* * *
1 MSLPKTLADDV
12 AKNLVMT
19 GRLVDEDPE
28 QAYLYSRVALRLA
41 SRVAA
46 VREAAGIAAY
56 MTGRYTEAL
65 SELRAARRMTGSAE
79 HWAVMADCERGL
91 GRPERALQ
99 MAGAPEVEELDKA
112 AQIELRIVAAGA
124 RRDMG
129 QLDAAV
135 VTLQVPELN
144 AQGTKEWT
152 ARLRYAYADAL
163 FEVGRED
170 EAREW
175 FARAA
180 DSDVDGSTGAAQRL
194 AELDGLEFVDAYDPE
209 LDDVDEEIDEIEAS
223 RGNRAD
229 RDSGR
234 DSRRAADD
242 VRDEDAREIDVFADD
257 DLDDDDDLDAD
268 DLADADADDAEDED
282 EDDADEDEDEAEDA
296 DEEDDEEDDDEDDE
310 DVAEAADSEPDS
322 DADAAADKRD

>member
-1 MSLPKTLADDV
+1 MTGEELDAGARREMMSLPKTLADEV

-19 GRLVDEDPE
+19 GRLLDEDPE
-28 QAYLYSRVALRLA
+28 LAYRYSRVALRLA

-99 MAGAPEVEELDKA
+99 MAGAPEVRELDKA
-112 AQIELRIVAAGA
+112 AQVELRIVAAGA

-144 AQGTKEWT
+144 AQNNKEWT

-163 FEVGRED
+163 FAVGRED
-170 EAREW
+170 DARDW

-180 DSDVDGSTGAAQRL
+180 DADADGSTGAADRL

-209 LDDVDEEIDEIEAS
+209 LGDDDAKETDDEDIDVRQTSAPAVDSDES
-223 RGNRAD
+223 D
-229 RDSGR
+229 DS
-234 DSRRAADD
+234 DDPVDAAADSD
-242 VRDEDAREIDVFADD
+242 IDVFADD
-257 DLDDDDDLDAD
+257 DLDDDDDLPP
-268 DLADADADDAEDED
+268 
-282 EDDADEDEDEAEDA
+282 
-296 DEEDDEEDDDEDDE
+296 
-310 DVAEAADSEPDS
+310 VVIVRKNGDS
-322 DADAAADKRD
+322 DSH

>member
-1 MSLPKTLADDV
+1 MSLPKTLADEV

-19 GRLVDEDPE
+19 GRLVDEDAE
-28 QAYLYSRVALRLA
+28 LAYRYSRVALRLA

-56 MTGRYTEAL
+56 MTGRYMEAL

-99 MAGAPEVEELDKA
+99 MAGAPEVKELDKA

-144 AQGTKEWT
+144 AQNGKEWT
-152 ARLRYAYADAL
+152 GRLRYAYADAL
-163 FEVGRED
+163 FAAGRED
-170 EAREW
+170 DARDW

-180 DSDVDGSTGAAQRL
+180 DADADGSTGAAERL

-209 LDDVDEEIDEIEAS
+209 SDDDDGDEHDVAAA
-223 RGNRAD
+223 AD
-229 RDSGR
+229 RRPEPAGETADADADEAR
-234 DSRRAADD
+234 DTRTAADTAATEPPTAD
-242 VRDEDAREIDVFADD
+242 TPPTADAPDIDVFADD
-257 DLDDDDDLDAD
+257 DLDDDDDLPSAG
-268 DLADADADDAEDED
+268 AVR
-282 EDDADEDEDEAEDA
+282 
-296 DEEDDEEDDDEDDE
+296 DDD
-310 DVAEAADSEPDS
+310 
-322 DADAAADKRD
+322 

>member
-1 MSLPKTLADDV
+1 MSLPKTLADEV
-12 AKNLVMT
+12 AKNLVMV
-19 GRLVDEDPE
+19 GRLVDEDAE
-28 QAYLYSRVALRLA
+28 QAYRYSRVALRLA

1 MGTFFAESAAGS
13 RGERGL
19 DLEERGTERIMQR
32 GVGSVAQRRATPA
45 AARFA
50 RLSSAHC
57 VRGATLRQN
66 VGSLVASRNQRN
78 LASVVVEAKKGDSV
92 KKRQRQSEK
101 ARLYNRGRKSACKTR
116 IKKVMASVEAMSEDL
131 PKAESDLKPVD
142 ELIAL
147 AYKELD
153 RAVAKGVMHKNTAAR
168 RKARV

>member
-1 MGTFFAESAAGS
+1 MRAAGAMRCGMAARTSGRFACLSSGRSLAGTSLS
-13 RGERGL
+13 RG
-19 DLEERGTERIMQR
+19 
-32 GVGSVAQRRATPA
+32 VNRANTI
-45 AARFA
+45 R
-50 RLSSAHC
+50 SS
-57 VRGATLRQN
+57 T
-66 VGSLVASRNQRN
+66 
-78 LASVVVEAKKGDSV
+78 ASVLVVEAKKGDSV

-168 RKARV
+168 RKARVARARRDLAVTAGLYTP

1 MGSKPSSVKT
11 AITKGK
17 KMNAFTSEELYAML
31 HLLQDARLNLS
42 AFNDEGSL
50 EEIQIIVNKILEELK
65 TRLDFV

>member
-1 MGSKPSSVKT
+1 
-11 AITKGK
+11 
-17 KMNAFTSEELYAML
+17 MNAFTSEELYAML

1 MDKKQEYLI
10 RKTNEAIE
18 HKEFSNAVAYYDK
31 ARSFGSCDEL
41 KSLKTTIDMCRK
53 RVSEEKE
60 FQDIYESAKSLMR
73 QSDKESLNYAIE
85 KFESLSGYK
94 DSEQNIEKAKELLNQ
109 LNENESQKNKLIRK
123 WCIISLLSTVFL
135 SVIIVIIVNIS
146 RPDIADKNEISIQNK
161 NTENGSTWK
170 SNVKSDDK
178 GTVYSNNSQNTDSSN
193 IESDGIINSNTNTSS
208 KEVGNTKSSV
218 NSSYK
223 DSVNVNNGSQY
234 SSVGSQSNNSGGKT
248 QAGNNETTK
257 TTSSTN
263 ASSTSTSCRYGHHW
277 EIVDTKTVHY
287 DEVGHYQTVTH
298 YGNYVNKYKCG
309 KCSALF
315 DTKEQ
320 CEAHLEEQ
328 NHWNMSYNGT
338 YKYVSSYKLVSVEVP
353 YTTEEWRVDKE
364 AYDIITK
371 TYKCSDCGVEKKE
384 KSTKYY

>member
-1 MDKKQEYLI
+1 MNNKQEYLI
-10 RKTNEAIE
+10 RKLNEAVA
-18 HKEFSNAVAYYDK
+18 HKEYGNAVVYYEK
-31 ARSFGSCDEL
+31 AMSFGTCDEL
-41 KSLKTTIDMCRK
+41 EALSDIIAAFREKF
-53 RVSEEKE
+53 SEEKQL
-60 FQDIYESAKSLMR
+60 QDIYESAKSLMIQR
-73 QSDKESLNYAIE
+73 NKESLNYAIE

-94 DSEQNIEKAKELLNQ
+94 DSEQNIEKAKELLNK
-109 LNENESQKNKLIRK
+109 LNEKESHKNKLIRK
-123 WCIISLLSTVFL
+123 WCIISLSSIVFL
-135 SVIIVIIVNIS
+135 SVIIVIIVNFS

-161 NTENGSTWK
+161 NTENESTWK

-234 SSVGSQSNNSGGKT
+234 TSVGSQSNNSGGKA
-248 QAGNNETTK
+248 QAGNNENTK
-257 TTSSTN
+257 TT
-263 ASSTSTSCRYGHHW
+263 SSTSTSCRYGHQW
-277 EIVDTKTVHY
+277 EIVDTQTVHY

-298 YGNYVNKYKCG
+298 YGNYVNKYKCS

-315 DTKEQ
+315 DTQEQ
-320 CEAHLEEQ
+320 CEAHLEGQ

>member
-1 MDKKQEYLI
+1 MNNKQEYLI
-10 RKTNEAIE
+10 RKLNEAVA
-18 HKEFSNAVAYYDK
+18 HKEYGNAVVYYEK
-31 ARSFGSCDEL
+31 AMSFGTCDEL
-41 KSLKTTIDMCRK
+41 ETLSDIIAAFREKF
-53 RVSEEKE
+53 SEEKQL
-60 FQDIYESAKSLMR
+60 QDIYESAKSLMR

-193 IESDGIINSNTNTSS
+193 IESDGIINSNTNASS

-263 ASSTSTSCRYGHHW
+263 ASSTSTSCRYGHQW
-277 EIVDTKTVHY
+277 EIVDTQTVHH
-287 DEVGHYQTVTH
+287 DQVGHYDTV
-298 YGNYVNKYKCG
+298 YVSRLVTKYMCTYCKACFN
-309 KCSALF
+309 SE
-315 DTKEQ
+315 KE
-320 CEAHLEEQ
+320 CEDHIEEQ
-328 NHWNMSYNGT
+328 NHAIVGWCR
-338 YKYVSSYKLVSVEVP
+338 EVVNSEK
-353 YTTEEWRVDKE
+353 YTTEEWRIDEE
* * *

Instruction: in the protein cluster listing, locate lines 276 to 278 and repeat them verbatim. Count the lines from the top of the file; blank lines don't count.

-263 ASSTSTSCRYGHHW
+263 ASSTSTSCRYGHQW
-277 EIVDTKTVHY